Comparison of User Traffic Characteristics on Mobile-Access versus Fixed-Access Networks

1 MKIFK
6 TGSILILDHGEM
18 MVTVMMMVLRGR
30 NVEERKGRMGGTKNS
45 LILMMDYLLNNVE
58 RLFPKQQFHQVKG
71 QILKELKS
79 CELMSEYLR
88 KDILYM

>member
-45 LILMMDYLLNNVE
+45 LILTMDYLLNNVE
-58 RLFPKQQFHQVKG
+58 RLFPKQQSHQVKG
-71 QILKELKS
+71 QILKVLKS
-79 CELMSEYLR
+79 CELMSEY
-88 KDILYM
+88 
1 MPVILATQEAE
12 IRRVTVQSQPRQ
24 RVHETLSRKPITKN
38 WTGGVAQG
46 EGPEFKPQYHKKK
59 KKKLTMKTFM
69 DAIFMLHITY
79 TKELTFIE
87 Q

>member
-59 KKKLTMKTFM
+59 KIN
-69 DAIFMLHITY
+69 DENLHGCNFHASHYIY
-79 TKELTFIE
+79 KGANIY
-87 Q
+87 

We compare Web traffic characteristics of mobile- versus fixed-access end-hosts, where herein the term "mobile" refers to access via cell towers, using for example the 3G/UMTS standard, and the term "fixed" includes Wi-Fi access. It is well-known that connection speeds are in general slower over mobile-access networks, and also that often there is higher packet loss. We were curious whether this leads mobile-access users to have smaller connections. We examined the distribution of the number of bytes-per-connection, and packet loss from a sampling of logs from servers of Akamai Technologies. We obtained 149 million connections, across 57 countries. The mean bytes-per-connection was typically larger for fixed-access: for two-thirds of the countries, it was at least one-third larger. Regarding distributions, we found that the difference between the bytes-per-connection for mobile- versus fixed-access, as well as the packet loss, was statistically significant for each of the countries; however the visual difference in plots is typically small. For some countries, mobile-access had the larger connections. As expected, mobile-access often had higher loss than fixed-access, but the reverse pertained for some countries. Typically packet loss increased during the busy period of the day, when mobile-access had a larger increase. Comparing our results from 2010 to those from 2009 of the same time period, we found that connections have become a bit smaller.